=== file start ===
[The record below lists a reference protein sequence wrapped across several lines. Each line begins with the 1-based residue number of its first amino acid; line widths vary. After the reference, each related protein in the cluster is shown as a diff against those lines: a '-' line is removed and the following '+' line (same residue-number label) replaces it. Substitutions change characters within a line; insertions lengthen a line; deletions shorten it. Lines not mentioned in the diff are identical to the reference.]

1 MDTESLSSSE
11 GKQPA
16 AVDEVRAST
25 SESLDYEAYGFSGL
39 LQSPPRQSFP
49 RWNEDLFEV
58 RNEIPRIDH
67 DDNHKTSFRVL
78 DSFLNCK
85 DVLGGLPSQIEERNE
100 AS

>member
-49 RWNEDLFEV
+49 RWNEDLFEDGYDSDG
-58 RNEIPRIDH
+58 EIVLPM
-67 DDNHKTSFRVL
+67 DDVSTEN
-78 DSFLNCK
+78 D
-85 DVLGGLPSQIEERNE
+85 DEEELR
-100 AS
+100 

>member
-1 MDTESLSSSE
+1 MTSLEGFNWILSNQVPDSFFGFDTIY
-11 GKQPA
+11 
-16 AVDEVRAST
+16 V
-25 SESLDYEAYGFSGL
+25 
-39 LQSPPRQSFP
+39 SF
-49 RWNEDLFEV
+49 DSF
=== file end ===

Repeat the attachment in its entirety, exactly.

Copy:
[The record below lists a reference protein sequence wrapped across several lines. Each line begins with the 1-based residue number of its first amino acid; line widths vary. After the reference, each related protein in the cluster is shown as a diff against those lines: a '-' line is removed and the following '+' line (same residue-number label) replaces it. Substitutions change characters within a line; insertions lengthen a line; deletions shorten it. Lines not mentioned in the diff are identical to the reference.]

1 MDTESLSSSE
11 GKQPA
16 AVDEVRAST
25 SESLDYEAYGFSGL
39 LQSPPRQSFP
49 RWNEDLFEV
58 RNEIPRIDH
67 DDNHKTSFRVL
78 DSFLNCK
85 DVLGGLPSQIEERNE
100 AS

>member
-49 RWNEDLFEV
+49 RWNEDLFEDGYDSDG
-58 RNEIPRIDH
+58 EIVLPM
-67 DDNHKTSFRVL
+67 DDVSTEN
-78 DSFLNCK
+78 D
-85 DVLGGLPSQIEERNE
+85 DEEELR
-100 AS
+100 

>member
-1 MDTESLSSSE
+1 MTSLEGFNWILSNQVPDSFFGFDTIY
-11 GKQPA
+11 
-16 AVDEVRAST
+16 V
-25 SESLDYEAYGFSGL
+25 
-39 LQSPPRQSFP
+39 SF
-49 RWNEDLFEV
+49 DSF